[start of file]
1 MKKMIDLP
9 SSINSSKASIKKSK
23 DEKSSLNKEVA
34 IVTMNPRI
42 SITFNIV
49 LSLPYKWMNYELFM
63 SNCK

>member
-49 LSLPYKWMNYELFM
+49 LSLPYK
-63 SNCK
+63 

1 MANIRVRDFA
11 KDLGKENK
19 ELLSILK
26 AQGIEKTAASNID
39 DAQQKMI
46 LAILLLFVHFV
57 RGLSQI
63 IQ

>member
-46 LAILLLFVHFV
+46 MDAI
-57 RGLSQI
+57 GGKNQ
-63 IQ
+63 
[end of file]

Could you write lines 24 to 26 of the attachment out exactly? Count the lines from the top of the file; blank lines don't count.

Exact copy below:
-57 RGLSQI
+57 GGKNQ
-63 IQ